Infrastructure Progress Review 2024

Status:Final report complete.   Published:

Our latest annual assessment of the government's progress on implementing its commitments on infrastructure.


Looking back over the last 12 months, this report charts mixed progress.

There has been continued expansion in the reach of digital networks, and devolution deals for several city regions to offer them the ability to plan their own infrastructure strategies, as the Commission has long advocated. On the other hand, take up of electrified home heating options remains too low, and policy changes on rail strategy have created uncertainty.

The Commission’s second National Infrastructure Assessment, published last October, set out a costed package of recommendations covering many of these areas.

As we await the government’s formal response to the second Assessment, this report doesn’t just look back on progress over the last year – but also sets out the things we advise should be prioritised over the next five years.

We face a make or break time for the long term prospects of UK infrastructure.

Big decisions lie ahead – particularly choices made in a refreshed National Infrastructure Strategy and associated spending commitments. These will set a trajectory that determines whether we get the infrastructure we all want for the future.

More specifically, they will determine whether the UK meets its own deadlines for goals such as growing regional economies, decarbonising the electricity grid and making the economy more resilient to the effects of climate change.

It’s a critical period for making decisions on things that are of immediate concern to the public – the three Ps of prices, potholes and pollution:

  • Energy prices – reducing the costs of heat pumps and continuing progress on generating more electricity from renewables should set household energy bills on a downward trajectory over the longer term. But this requires coherent policy and long term funding to cover the transition cost for less well off households
  • Potholes – the recent boost in funding for local transport should be sustained, giving all local transport authorities stable funding rounds to enable them to plan for better maintenance as well as improvements
  • Water pollution – decisions this year on future investment levels need to enable transformative change to fix interconnected sewage and drainage problems.

The pressing need for a comprehensive plan to sort out railway connections across and between the North and Midlands also looms large in many people’s daily experience, and in this report we offer new analysis to help inform that evolving work.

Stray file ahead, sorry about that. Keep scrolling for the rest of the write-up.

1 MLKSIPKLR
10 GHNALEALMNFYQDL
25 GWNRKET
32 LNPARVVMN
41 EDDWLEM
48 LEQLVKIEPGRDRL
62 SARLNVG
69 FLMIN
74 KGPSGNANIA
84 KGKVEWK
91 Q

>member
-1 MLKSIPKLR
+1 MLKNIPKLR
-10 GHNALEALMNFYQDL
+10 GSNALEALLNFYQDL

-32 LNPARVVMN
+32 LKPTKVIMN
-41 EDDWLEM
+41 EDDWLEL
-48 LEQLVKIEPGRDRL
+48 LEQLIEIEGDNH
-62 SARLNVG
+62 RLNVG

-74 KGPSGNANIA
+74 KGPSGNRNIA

Across all infrastructure sectors, a window remains to ensure that practical delivery plans are in place, backed up by the necessary public and private funding, to help achieve economic and environmental goals that will improve life for British households.

But the window is closing, at least if we don’t want to delay those benefits and compound the disruption of recent years. The UK is not alone in facing these challenges. But we have every right to be ambitious for our infrastructure, and decisions can’t be ducked if we’re to turn aspirations into reality.

Sir John Armitt

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Coming up in 2024
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Coming up in 2024

This page shows a calendar reflecting the latest expected dates for Commission reports, publications and events. You can also sign up to receive our quarterly newsletter by entering your email address in the box at the foot of each website page.

1 Feb 2024 By
Window closing on infrastructure catch up, warn government advisers
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Window closing on infrastructure catch up, warn government advisers

Failure to go further, faster over the next five years on plans for infrastructure delivery could constrain economic growth and threaten climate targets, according to the government’s official infrastructure advisers. Noting the UK has faced several years of disruption from Covid and the cost-of-living crisis, the National Infrastructure Commission’s annual review charts a mixed picture...

16 May 2024 By

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